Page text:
elections, but this committee is rigged. >> and she ran the nominating committee in 2012. there is a new committee in effect now. but the way the elections work, it is sort of like a communist politburo, nobody knows who is on there. >> you just finding out who is on there is difficult. >> absolutely, and supporters of the nra, but some claim it is a sham election. they hand-pick the candidates for the nra elections that get on the ballot. and 29 out of 31 candidates on the ballot are in fact picked by the nominating committee. every year, one or two get on by a petition of 250 members or more. the result is, the election is a done deal before the ballots go out. and pro-nra bloggers entered a complaint, that i don't know if i will fill it out, it is a waste of time, there is no discussion or debate in the process. it is simply about rubber stamping about what the nominating committee has already done. and ultimately it is a way the board and the paid executive officers that are chosen by the board to keep themselves and people loyal to them in power. >> and this is the way this guy -- d
in washington. let at the start with this. it used to be the only way to get elected in the south was to be the farthest out there in backing segregation. anyone who showed moderation was seen as soft. anyone who talked compromise on civil rights was suspected of being on the other side. well, to win in today's republican party, which began displacing the dixiekrats a half century ago, you have to be the farthest out there backing guns. show moderation you get your nra badge ripped off you. agree to any rule on gun safety and you're marked as a traitor for life. today some of the top people in the republican party, the people to watch, marco rubio, rand paul, ted cruz are right out there front in opposing president obama on gun safety. so what happened? why is the gop, the party of guns over people? our guests are congresswoman carolyn mccarthy, a democrat of new york, and cynthia tucker, a pulitzer prize winning columnist. thank you both for joining us. you have been in this fight for so long, congresswoman mccarthy. i have to ask you, is there something out there in the water th
to an 18-state strategy in our presidential elections and we don't make our case in the south. so what people in a lot of these southern, and particularly in red states, end up hearing is the only the one side bashing democrats. we don't stand up and make our case. i will tell you in my own family i have nra members who are hunters, and they own guns, and they have children. they don't want armed guards in their children's schools and they certainly are fine with the idea of background checks, but i think this also goes to the nra has largely had the playing field to themselves because they've spent millions and millions of dollars over the last several years and this is part of why this effort now, and i think in the south i hope that the president makes a very strong effort in the south. i think he could have flipped georgia if he had more financial resources. if you take a look at some of the trending population there. but i hope to make a case in the south because i think, again, there are more southerners who i think would agree with the president saying if they had the opportunit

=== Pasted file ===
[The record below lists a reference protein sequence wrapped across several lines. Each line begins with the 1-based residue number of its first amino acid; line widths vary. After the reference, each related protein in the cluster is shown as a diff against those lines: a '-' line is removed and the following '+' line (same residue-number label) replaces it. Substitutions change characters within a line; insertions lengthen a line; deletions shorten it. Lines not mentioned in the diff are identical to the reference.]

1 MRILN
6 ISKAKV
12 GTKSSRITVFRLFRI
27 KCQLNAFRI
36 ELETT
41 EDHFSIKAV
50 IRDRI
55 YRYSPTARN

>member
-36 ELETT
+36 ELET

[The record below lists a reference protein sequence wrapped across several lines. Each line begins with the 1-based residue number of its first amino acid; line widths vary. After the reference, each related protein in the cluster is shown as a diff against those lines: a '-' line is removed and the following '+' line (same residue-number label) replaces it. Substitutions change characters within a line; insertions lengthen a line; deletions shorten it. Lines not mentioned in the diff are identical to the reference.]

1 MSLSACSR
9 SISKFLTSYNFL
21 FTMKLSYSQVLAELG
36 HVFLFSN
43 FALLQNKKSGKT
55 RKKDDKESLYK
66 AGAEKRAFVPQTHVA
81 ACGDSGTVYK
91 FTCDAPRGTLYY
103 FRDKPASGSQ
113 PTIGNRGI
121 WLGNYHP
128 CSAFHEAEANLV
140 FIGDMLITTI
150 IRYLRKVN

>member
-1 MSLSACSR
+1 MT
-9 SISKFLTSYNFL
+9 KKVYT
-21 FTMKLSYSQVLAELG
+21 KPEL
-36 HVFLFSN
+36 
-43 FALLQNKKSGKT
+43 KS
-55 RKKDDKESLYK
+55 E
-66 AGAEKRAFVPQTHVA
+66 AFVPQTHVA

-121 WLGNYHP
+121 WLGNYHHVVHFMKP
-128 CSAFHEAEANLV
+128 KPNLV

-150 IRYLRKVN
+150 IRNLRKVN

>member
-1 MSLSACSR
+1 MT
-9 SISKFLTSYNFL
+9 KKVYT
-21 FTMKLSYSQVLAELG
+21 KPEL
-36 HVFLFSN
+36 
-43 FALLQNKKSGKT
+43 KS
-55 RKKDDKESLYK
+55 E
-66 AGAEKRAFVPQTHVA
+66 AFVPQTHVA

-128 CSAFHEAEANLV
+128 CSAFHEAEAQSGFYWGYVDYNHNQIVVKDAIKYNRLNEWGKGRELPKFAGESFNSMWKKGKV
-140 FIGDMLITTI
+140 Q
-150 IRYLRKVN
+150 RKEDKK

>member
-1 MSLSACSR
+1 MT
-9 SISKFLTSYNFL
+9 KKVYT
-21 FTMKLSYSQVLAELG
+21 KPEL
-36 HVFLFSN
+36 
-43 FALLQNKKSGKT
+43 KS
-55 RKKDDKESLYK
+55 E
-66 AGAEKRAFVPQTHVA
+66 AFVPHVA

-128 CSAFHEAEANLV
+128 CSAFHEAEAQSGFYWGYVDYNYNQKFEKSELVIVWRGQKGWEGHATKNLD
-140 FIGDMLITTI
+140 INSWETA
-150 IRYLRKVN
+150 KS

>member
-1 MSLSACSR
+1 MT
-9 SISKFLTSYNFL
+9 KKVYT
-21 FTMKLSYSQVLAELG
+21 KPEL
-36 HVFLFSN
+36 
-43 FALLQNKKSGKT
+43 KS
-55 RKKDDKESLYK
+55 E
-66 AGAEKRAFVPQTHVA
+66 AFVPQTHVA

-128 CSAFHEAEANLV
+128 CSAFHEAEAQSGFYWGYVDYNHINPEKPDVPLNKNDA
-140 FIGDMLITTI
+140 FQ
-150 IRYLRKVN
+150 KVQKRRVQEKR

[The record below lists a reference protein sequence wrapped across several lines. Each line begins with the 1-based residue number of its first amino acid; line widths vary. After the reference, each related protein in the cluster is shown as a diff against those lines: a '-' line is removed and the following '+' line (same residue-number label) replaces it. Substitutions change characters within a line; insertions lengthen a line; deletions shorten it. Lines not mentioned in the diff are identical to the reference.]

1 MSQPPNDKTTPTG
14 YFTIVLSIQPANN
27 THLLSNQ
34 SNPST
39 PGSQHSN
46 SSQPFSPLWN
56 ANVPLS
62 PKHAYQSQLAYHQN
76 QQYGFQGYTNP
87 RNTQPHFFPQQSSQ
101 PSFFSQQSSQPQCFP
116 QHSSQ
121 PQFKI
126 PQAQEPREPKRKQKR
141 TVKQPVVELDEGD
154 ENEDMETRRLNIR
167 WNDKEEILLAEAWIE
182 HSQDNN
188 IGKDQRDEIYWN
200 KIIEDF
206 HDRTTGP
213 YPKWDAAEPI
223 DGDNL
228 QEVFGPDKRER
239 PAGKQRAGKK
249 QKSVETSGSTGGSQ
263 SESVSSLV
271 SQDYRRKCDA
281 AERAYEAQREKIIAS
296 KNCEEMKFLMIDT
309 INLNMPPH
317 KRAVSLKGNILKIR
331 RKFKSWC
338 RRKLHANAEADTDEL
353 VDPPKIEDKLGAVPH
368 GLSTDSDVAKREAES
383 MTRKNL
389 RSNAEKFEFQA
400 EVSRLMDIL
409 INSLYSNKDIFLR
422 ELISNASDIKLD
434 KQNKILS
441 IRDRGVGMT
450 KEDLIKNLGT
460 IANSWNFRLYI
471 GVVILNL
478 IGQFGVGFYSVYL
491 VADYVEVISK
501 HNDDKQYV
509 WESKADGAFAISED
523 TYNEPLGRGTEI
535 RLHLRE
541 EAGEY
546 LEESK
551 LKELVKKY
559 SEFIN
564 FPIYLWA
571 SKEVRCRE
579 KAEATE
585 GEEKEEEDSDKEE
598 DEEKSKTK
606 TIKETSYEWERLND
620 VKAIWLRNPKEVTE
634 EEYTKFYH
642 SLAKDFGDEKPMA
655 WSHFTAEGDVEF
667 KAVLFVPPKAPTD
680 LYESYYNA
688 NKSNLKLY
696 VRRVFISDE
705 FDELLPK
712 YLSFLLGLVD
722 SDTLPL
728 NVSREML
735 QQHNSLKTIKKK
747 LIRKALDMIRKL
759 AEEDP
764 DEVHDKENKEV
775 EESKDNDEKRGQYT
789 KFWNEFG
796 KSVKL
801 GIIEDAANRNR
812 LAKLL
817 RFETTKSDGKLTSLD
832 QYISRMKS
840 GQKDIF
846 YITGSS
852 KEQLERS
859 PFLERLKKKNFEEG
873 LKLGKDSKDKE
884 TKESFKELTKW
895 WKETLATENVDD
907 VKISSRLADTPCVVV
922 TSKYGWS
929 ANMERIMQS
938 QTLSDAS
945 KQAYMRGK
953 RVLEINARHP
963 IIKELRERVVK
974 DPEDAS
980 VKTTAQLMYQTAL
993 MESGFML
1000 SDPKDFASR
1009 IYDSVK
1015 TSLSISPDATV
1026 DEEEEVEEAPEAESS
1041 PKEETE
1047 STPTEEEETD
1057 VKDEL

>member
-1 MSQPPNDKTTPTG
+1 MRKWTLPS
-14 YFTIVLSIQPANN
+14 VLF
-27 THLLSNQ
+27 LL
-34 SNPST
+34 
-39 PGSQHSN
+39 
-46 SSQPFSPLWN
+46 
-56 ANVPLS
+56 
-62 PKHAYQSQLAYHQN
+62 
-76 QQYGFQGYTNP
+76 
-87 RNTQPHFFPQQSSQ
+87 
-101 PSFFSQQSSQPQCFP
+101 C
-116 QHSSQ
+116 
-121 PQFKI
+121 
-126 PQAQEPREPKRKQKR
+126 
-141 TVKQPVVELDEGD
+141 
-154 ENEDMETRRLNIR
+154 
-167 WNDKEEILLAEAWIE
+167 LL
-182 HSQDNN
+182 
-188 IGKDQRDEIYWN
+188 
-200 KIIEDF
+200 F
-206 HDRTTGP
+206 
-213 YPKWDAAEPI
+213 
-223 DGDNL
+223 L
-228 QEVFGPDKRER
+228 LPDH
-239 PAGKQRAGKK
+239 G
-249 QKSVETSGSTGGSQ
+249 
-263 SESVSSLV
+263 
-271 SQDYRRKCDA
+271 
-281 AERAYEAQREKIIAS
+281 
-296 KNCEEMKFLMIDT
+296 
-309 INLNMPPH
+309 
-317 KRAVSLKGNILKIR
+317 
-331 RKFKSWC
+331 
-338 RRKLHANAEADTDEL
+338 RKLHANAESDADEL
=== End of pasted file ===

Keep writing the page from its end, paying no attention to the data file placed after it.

to enact the redmap scheme for the election in their state in time for 2016. the state's republican governor and majority leader in the senate have said that they support that idea or pennsylvania. the beltway is fix sated on election process. in the meantime if you want to look into it yourself we have built a toolkit on our website. thank you for being with us tonight. >> this is common sense. this conversation is long overdue. there is no reason we can't do this. all out panic from the right wing. president has this king complex. nothing he is propose iing woul have prevented connecticut. >> what the bheep ble[ bleep ] doing? >> the nra has the fight of the century. >> those are crazy people. >> it wasn't about the president's daughters. >> of course it was he mentioned the president's kids. that is so crazy. they are never going to get middle america and they are going to lose this debate. >> today the obama administration took it's campaign outside the white house. >> i know as well as anyone having written the first assault weapons ban that the industry will do whatever they c
, democratic senator chuck schumer of new york and newly elected republican senator ted cruz of texas. welcome back as senator cruz to "meet the press." welcome to both of you. i want to start on the gun debate. because as i say, even before the second term is officially under way, this debate is well under way. here are the highlights of what the president wants to accomplish with comprehensive gun control. universal background checks. he'd like to pursue a ban on high capacity magazines. an assault weapons ban that, of course, lapsed in 2004, and he'd like stricter laws on gun trafficking. but senator schumer, just as i challenged wayne la pierre of the nra on this program very hard when this initially came up, i challenge you as well with the question of is this really going to make a difference? and rich lowry wrote something that caught my attention in "the national review." no one can write a law against mothers owning guns that one day might be turned against them by deranged sons who then commit horrific acts of murder-suicide. shooting rampages are hard to prevent because they are so